In the current studies we investigated English-speaking pre-school and young school-age children’s choice of referential expressions in a referential communication game. In study 1 we crossed two variables: the type of question asked (general vs. specific) and the availability of the listener (present vs. absent). In study 2 we manipulated the number of referents (one vs. two) and the availability of the listener (present vs. absent).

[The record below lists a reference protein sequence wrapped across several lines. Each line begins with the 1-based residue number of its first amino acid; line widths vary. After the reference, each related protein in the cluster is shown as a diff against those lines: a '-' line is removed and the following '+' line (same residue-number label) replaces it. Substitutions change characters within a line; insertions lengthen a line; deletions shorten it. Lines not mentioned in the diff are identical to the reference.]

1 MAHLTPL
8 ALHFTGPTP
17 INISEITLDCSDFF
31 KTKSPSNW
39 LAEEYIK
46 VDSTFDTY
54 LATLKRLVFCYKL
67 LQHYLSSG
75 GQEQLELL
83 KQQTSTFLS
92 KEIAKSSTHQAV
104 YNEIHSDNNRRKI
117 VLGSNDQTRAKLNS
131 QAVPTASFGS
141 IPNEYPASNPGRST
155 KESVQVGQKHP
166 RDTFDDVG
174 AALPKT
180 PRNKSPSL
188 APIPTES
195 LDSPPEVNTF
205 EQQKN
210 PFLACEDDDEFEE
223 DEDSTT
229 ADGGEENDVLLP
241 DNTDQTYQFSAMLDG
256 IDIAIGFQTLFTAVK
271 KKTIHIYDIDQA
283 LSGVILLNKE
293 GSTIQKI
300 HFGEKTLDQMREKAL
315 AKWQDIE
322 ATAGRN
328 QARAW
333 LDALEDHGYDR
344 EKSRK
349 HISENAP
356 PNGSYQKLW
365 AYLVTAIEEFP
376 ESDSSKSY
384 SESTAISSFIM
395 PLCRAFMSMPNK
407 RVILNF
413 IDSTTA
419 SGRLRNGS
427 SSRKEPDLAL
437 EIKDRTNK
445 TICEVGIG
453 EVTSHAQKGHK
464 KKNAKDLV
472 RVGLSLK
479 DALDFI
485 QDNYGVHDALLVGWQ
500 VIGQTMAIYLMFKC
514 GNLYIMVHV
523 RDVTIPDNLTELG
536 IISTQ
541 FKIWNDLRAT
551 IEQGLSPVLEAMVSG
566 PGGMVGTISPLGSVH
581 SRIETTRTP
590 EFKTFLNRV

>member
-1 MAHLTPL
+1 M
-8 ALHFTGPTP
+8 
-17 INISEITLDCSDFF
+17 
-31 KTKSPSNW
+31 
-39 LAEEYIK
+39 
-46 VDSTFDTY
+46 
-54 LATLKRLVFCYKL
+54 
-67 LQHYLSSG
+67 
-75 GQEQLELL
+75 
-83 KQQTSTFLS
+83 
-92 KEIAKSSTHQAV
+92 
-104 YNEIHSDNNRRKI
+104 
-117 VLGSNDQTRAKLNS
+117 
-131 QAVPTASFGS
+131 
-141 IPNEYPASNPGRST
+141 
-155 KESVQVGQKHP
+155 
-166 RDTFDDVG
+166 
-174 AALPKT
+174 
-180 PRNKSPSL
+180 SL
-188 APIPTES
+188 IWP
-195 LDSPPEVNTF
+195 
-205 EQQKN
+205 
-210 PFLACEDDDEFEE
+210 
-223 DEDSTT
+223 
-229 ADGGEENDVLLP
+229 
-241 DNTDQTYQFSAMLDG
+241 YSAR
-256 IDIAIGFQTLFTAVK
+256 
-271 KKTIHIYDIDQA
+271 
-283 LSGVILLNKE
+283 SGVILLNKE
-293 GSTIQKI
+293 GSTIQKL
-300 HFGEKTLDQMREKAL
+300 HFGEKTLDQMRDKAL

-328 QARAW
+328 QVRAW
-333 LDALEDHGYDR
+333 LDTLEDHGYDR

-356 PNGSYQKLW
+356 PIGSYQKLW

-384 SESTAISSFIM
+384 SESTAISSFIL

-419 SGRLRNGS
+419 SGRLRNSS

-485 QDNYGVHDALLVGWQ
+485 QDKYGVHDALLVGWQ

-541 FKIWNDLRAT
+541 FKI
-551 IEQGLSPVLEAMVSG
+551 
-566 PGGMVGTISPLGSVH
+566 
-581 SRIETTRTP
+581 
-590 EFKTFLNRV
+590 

The results showed that all children were very sensitive to the type of question asked, the number of referents was also a reliable predictor of type of referential expression, while the presence of the listener was the variable that posed the largest number of difficulties, even to the oldest six-year-olds. These findings are interpreted against the relative contribution of lexical- and construction-specific knowledge and of perspective-taking abilities in the presence of converging and diverging discourse and perceptual cues.